The idealistic childhood memory every child thinks back to is their first trip to Disney World, “The Happiest Place on Earth, “according to Walt Disney. The ideal place where everything is magical and fairytales do exist. Disney World has become America’s most popular attraction since 1923. Whether it’s through one of Disney’s theme park, 227 radio stations, six motion studio pictures, three cruise lines, or its theatrical production companies, Disney Corporations culture monopoly has gone unnoticed by Americans. Americans are indulged by Disney’s childhood fantasies with the image every princess has a prince, and will live happily ever after in a magic kingdom. Although it all seems innocent Disney’s Corporation has America indulged with its theme parks, merchandise, films, and cruise lines.
The industry rapidly establishes consumerism in Americans. For instance, Disney since the age of three drives children to own collections of films and merchandise in order to fulfill satisfaction in the idealistic fairytale living. Americans do not realize these material goods are not necessarily important, instead, it becomes a routine of material objects to have a sense of completeness; these buying habits are perpetual. America is now defined as materialistic rather than over-consumption. People deliberately purchase material goods constantly and frequently without needing it. Shopping has become a lifestyle, there is no appreciation or sense of value to what we own, and instead it is depicted and seen as a “retail therapy.” The consumption of materialistic goods is what makes America feel happy and complete.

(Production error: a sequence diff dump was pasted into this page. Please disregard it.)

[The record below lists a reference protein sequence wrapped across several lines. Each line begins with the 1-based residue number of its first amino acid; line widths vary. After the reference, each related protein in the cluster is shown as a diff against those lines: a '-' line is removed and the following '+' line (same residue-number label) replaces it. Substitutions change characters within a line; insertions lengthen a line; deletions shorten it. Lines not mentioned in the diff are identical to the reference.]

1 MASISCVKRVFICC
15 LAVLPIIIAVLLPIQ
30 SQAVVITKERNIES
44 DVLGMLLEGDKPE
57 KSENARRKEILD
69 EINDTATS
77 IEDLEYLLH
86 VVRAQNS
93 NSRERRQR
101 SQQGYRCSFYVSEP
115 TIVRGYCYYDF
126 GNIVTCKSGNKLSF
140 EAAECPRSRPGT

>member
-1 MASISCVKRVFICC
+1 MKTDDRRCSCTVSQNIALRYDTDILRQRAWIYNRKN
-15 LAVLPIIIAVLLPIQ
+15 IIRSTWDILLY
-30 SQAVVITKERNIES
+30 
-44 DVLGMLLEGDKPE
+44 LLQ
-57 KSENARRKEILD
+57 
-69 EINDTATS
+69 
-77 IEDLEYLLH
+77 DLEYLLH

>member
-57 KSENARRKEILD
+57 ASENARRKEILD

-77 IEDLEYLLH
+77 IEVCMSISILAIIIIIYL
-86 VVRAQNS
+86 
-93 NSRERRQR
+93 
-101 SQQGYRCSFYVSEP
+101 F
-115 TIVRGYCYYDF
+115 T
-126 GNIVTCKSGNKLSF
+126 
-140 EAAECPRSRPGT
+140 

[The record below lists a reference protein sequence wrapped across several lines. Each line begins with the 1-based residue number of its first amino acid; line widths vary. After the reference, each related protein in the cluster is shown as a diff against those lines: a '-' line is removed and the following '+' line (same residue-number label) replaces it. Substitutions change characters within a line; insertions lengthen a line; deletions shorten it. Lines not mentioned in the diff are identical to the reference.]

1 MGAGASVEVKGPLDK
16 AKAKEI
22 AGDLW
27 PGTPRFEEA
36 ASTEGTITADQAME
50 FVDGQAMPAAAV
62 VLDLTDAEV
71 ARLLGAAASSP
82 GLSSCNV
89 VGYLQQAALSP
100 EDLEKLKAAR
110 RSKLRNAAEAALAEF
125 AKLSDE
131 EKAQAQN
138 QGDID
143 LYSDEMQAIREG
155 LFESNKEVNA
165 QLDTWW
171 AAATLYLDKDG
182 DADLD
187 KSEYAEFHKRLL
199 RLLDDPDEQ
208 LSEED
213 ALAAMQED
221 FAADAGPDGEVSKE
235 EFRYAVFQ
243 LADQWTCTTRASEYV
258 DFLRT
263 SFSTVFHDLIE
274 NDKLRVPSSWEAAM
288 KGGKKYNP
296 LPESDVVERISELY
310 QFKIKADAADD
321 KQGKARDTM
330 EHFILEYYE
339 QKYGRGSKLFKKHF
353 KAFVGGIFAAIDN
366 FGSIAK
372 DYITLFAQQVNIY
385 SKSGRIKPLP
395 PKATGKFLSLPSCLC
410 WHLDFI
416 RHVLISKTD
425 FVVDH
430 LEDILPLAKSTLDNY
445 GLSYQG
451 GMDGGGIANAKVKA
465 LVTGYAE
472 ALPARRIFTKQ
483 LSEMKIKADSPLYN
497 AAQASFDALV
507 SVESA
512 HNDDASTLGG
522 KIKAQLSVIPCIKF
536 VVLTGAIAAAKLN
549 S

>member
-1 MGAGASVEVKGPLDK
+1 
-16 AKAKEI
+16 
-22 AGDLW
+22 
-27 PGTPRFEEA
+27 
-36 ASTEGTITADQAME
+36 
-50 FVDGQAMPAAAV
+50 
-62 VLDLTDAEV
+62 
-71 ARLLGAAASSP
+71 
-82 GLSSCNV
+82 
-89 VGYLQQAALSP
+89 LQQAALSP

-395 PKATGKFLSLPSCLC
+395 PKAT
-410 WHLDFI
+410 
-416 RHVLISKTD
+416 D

In today’s culture, consumerism is what defines it. Americans perplex the difference between wants and needs. Retailers constantly advertise their products to be displayed in order to drag the attention of shoppers. Retailers use spatial design in order to affect the consumer’s behavior and buying habitats. Stores are indeed laid out in ways to manipulate consumers. Shoppers are materialistic they believe they need the item displayed on the mannequin, […] retail clients make sure their window displays are canted” (Gladwell 97) attracting shoppers to notice their promotions, sales, and items “from at least twenty-five feet away” (Gladwell 97). The more people buy, the more they want even if it is not purchasing the items at the same time. People have been spending money unwisely and extravagant it has leaded our culture to become profligate. There are so many advertisers clever enough to make products essential to everyday living. “The mall has become the distinguishing sign of suburban decentralization” (Norton 105), shopping inevitably has become the consumption of culture. Norton describes this idea of suburban shopping malls as cultural conservatives but also critical to the culture of consumption.
Shopping has changed our values shaping us to our identities on how society perceives us. They present us with the latest designs to be...